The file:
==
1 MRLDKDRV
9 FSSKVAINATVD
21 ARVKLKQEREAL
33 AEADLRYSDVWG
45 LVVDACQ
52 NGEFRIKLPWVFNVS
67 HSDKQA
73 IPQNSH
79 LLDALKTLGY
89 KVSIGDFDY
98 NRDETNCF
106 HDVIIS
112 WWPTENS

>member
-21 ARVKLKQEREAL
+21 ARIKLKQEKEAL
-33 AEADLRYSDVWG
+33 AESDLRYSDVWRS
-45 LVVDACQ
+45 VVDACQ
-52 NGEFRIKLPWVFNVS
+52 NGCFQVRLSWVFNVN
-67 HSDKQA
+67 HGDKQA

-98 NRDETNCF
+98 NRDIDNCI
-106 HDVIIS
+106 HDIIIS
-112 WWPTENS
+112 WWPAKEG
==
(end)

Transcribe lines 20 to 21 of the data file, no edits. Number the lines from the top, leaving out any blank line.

+45 VVDACQ
-52 NGEFRIKLPWVFNVS